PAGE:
The Moulin de la Galette in Montmartre, named after one of the three windmills in the neighborhood, held open-air dances every
Sunday, and these would start in the early afternoon and carry on until midnight. It provided Renoir with the subject for this, his most
ambitious work of the period.
From the lengthy account of the picture given by Renoir's friend Georges Riviere, many of the models for the figures can be identified (though not always their positions). The three men seated at the right are Riviere himself and the painters Pierre Franc-Lamy and Norbert Goeneutte. Next to them are one of Renoir's models and her sister, while to the left the two most prominent dancers are another of Renoir's models, Margot, and the Cuban painter Pedro Vidal de Solares y Cardenas. Several of the other dancers were also friends of Renoir.
Riviere noted that the women in this work, whom the artist had patiently coaxed into posing for him, were of working class origin, i.e. of the type that would normally frequent such dances (Montmartre was a poor, fairly rundown area). Caillebotte bought the painting, probably on the occasion of its exhibition, from where it entered the State collection with his bequest.
L ater Renoir described how his friends had helped him to carry the canvas to and from the dances and, though it was partially painted on the spot (as emphasized by Riviere), Renoir also made various preliminary studies. The framing of the scene, in which the figures at the sides are cut off, gives the impression that it continues beyond its bounds and that this is thus a slice of reality. The light brushwork is an extension of that used by Renoir in his smaller works, and, in particular, he has captured the mottled effects caused by the light filtering through the trees. For example, the back of the man in the foreground and of the dress of the woman seated next to him are marked by spots of coloured light, while the ground by Margot and Solares y Cardenas is fragmented into areas of pink and blue.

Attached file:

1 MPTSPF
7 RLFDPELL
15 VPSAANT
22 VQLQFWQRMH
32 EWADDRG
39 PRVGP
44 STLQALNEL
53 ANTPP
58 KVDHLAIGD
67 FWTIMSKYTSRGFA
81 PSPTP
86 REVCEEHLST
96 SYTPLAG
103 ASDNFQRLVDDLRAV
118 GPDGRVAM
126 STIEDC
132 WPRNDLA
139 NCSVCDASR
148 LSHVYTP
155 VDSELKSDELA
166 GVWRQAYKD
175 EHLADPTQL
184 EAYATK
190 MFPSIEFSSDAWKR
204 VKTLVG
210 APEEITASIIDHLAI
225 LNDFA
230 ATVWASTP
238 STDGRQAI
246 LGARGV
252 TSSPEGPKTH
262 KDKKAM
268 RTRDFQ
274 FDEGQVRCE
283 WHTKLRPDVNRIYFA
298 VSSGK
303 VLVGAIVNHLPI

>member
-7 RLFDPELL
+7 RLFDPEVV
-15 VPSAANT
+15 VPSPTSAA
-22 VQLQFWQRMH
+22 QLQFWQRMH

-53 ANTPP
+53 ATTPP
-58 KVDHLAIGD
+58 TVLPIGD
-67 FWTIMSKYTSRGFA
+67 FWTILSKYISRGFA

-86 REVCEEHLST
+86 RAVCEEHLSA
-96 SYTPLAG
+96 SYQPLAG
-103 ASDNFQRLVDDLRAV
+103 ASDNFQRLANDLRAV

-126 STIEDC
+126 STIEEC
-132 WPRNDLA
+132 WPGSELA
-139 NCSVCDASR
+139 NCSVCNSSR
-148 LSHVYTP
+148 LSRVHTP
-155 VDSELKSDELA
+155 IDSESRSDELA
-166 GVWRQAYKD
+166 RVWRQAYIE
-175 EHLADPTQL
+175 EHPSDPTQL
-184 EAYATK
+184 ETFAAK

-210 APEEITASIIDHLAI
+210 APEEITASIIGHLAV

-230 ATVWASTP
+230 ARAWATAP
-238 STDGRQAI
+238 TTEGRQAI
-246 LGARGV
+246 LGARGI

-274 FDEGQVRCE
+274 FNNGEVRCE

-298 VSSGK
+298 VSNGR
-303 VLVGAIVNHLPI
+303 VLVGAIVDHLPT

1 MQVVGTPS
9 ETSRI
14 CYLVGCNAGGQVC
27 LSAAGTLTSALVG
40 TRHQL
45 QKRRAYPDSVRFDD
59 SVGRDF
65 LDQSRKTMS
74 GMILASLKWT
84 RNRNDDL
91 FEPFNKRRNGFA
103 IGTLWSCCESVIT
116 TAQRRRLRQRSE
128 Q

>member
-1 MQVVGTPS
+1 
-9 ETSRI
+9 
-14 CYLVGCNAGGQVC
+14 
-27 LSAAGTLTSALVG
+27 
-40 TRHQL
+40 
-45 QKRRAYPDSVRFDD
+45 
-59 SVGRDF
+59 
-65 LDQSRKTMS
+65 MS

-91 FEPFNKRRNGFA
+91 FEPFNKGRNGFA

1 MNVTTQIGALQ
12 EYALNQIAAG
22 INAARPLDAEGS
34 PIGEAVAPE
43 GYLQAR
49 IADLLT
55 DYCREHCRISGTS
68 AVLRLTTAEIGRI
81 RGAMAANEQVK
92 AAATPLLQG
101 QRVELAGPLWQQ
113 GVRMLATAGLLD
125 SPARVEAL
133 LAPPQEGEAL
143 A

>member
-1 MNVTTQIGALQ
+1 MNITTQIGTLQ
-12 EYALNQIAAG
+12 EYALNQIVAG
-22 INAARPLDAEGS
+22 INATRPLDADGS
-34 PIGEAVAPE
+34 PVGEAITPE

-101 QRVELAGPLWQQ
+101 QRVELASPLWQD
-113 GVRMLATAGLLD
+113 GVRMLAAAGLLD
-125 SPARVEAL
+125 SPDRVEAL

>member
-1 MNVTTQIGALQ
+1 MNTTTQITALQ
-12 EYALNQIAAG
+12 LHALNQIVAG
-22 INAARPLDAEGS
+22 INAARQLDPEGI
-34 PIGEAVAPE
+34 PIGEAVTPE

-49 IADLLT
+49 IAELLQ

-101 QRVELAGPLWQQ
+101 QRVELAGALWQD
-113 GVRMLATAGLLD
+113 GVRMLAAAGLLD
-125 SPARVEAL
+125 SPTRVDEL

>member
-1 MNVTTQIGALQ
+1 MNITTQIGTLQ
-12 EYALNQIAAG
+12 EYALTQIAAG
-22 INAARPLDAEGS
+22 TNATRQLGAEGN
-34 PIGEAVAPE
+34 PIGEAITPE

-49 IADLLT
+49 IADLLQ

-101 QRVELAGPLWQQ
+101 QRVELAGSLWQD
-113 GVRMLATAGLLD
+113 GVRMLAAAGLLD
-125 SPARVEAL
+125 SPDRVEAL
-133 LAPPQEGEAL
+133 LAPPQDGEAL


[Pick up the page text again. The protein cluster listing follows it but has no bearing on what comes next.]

These unusual features were criticized by some in the reviews of the Third Impressionist Exhibition of 1877 at which it was displayed. Both Riviere and Renoir admired the way in which the young workers who attended these dances managed to put aside their cares for its duration, and Riviere was keen to present the painting as a genuine scene of Parisian life. However, the very description he gave of the figures shows this to be somewhat untrue: the work is in many ways contrived and largely populated by Renoir's middle-class friends, who are enjoying the company of the lower-class girls - the image of carefree enjoyment is essentially an ideal.